I’m often asked if blogs and e-newsletters can exist side by side. In my mind it is imperative, because to me visibility on the internet is paramount, and the more places you can publish your message the better. Worries about overlapping should be waved aside, as different people read different forms of media, so if you wish to increase your audience as much as possible, post your message everywhere!

What should come first, the blog or the newsletter? This appears to be like the chicken and egg question, but in reality it depends on you, your customers and your business. What product or service are you providing? Where will your customers congregate? How internet savvy are they? What is your subject matter? How easy do you find writing? How much have you got to say?

Newsletters are relatively easy to accomplish as you can get away with publishing only once a month, but they have the disadvantage of not being interactive. They will get read (hopefully), digested, maybe archived and then the reader will pass on. Only rarely will any bother to respond.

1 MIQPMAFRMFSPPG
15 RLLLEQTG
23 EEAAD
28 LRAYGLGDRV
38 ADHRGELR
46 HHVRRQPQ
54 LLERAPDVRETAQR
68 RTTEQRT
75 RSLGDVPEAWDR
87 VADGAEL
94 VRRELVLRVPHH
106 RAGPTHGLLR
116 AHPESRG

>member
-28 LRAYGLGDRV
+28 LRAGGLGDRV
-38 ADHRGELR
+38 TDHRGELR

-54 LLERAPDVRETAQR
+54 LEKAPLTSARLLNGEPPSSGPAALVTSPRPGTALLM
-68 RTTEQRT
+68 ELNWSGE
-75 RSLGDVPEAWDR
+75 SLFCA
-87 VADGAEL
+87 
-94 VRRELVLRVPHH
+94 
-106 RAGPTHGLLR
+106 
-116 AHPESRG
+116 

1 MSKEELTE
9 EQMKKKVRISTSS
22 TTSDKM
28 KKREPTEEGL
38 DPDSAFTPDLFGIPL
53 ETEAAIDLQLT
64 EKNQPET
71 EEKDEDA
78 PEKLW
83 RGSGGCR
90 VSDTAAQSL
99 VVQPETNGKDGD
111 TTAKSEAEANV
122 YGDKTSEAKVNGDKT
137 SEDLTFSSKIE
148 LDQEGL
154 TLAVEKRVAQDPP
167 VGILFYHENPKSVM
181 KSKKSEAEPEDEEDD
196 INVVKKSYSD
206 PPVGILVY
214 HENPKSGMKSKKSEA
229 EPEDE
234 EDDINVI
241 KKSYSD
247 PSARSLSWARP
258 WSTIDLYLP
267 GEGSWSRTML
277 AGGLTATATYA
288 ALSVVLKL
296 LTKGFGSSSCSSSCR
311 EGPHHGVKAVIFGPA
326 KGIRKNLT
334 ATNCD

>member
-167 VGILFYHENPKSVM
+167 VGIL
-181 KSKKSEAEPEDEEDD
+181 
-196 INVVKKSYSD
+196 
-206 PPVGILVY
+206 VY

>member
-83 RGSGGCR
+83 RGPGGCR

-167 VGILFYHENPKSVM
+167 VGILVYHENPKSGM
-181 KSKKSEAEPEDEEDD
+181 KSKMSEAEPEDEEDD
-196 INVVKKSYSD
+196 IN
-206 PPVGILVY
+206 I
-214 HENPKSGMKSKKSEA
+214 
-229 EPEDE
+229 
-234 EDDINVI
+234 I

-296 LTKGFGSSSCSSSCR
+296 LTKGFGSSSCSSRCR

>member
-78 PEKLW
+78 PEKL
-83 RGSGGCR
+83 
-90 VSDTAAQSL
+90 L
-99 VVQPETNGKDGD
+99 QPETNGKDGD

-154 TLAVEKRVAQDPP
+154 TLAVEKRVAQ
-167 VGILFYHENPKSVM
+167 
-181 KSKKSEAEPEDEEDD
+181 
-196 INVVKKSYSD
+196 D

Whereas a blog has the advantage of your post always being visible, even if it has been superceded in the timeline or newsroll. There are archive processes in the form of categories for later research capabilities, and each post has its permalink to publish in later posts or elsewhere. Because blogs are interactive you will more likely get a response, even immediately, which adds to the conversation and interest factor from search engines.

And can newsletters and blogs interact? There is no reason why you cannot republish your newsletter article as a blog, if it is short enough. If not, then dividing it up into smaller sections as a series will certainly help increase your visitor ratings, as readers will want to come back to find out the next installments. That would certainly overcome the ever-ending question: “What do I write about?” and “Help, do I really need to contribute something so often?” You’ll probably find you’ll be able to say more in your posts about your newsletter’s subject, giving you a chance to elaborate and explain the subject more succinctly and in a fuller capacity.